San Mateo, Redwood City

Watching television or listening to the radio, it would be easy to incorrectly form the opinion that California has an epidemic of driving under the influence (DUI) cases. The media is constantly reporting DUI fatalities and famous celebrities arrested on suspicion of DUI. Organizations such as Mothers Against Drunk Driving (MADD) bring attention to this issue and are constantly pushing for tougher penalties. The truth is that the number of DUI fatalities and DUI arrests have actually declined over the past thirty (30) years. According to California government records, the number of alcohol involved traffic fatalities has dropped an astounding forty-one (41%) percent since 1988. Over the last ten (10) years, the DUI statistics have flattened, yet California legislators are still considering increased penalties.


The punishment for driving under the influence is constantly being increased. In 1990, California reduced the legal limit from .1% to .08% blood alcohol content. California was only the fourth state to implement such a low blood alcohol limit. Also in 1990, California implemented a mandatory driver’s license suspension law for DUIs.

California also recently changed the number of years prior DUIs are counted against you from seven (7) years to ten (10) years. California legislators are now in the process of considering the use of ignition interlock devices for first time offenders and reducing the blood alcohol legal limit to .05 percent.


DUI cases involve administrative, civil and criminal law. Administrative law applies to the DMV hearing process in determining whether or not a person will keep their privilege to drive. Civil law applies both to your driving privileges and any restitution or damage claims in DUI cases. Criminal law applies, because a DUI is a criminal charge that can result in either a fine, probation, or imprisonment, among other penalties. There are three levels of criminal cases: infractions, misdemeanors, and felonies. An infraction is a charge which is punishable by a fine only. A misdemeanor is a charge which is punishable by a fine or imprisonment of up to one year in county jail. A felony is a charge which is punishable by a fine or imprisonment of more than one year in state prison.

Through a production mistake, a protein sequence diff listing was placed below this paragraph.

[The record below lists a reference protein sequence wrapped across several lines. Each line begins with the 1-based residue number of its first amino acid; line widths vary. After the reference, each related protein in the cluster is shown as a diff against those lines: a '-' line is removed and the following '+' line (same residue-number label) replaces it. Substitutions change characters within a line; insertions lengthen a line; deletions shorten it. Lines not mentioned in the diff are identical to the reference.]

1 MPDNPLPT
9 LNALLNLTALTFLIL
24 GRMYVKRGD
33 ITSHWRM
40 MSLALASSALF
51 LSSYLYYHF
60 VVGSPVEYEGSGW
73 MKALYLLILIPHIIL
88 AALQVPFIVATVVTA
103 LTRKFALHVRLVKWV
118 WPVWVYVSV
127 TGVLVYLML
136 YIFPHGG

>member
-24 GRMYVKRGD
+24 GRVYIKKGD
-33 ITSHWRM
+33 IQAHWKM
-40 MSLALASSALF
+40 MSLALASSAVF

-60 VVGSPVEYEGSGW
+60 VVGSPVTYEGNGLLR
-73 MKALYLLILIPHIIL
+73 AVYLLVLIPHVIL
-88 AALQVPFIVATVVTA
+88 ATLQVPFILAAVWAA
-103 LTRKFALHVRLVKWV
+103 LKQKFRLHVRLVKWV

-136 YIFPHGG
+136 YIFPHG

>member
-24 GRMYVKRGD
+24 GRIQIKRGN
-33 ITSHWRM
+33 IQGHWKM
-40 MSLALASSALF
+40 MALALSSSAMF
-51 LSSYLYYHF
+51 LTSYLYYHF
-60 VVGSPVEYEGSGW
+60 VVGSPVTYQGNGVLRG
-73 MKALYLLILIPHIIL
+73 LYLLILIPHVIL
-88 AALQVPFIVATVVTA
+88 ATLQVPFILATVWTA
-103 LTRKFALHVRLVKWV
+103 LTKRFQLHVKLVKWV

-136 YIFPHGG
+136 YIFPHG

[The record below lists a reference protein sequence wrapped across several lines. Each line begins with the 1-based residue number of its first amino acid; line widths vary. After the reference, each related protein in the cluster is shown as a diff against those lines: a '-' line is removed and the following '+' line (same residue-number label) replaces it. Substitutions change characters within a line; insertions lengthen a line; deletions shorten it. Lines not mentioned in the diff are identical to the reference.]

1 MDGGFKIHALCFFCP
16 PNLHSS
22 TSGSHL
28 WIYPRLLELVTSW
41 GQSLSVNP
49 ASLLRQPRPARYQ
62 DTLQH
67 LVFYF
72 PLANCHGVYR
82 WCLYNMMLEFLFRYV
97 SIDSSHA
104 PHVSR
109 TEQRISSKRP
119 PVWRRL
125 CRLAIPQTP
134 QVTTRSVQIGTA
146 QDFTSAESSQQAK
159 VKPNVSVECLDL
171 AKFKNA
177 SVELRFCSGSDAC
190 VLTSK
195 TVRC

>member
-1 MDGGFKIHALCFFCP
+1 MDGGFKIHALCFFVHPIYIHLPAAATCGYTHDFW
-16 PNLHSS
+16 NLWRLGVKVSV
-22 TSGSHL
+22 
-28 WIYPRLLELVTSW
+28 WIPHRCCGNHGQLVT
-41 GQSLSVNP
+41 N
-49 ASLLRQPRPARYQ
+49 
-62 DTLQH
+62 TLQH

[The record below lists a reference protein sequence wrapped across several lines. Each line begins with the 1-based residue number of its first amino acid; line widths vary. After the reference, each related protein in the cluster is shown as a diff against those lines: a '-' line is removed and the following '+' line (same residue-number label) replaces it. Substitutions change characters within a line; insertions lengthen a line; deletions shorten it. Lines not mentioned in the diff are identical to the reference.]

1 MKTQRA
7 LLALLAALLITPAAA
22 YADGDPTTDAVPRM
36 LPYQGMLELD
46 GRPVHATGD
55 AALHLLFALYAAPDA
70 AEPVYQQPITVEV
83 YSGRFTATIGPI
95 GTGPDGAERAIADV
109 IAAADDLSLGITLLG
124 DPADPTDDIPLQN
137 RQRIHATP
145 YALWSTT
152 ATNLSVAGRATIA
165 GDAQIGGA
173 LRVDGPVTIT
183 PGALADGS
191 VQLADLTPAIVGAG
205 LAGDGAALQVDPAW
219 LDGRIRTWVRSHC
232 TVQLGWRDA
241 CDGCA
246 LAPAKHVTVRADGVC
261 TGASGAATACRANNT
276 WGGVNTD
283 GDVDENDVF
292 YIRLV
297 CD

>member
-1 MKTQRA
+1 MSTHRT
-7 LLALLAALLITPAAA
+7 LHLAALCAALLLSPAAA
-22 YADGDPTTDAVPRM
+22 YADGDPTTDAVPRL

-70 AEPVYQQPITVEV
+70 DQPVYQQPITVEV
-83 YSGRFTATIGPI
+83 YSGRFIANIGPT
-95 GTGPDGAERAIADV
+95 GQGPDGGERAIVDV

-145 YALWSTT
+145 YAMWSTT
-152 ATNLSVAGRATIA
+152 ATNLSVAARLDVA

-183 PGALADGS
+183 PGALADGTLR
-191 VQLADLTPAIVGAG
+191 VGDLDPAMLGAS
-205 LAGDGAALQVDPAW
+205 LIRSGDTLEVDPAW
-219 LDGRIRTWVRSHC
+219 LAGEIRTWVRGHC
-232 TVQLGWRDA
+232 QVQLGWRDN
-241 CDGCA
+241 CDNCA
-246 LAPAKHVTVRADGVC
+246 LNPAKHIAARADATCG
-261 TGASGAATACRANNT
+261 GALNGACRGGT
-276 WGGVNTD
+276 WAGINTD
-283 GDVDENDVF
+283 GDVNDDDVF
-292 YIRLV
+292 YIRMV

DMV hearings must be set up within ten (10) days of your arrest. You will need an attorney familiar with administrative law to be successful at a DMV or administrative per se hearing. The DMV hearing officer acts both as the prosecutor and the judge in determining whether or not to suspend your privilege to drive. Public defenders DO NOT handle DMV hearings. During most DMV hearings, the DMV hearing officer will determine: 1) whether the officer had probable cause to detain you on suspicion of driving under the influence, 2) whether or not you were lawfully arrested, and 3) whether or not you were driving with greater than .08% blood alcohol. In some cases, an experienced lawyer may be able to obtain a hearing even when the ten (10) period has elapsed.


The court case begins with the arraignment. An arraignment is a fancy legal way of saying “the reading of the charges.” Contrary to common belief, it is the district attorney, not the police officer, who determines whether or not to bring charges based on the police officer’s report. It is essential that an attorney is brought in before the first court date, so the attorney may have an opportunity to speak to the district attorney regarding the charges. In some cases, particularly those involving a low blood alcohol level, it is possible that an attorney can persuade the district attorney not to file charges.


The complaint or charge is usually filed by a district attorney who reviews all of the complaints that will be filed for that day. Because the district attorney reviews hundreds of cases, it is possible a mistake will be made, that is, under or overcharge a case. If the district attorney has undercharged your case, your attorney may urge you to enter a plea at arraignment before another member of the district attorney’s office notices they have undercharged the case.


After the arraignment in misdemeanor cases, the attorney will file any pretrial motions. There are a number of different types of motions, such as: speedy trial motions, prosecutorial misconduct motions, suppression motions, Pitchess (officer misconduct/excessive force) motions, and in limine (pretrial) motions. The judge will determine whether or not to grant the motion and may even offer the attorney a better plea deal to negotiate a settlement of the case. If the defendant rejects all offers made by the judge and the district attorney, the case is set for a jury trial. Due to the seriousness of the charge, defendants in felony cases have the added step of a preliminary hearing. A preliminary hearing is an evidentiary hearing in which the judge determines whether there is sufficient evidence for trial.


DUI cases are much more complex than most other types of criminal cases. DUIs involve administrative, civil and criminal aspects. There are also special rules and hearings that are unique to DUI cases. Due to their complexity, it is essential that a person facing DUI charges is represented by an experienced DUI attorney.

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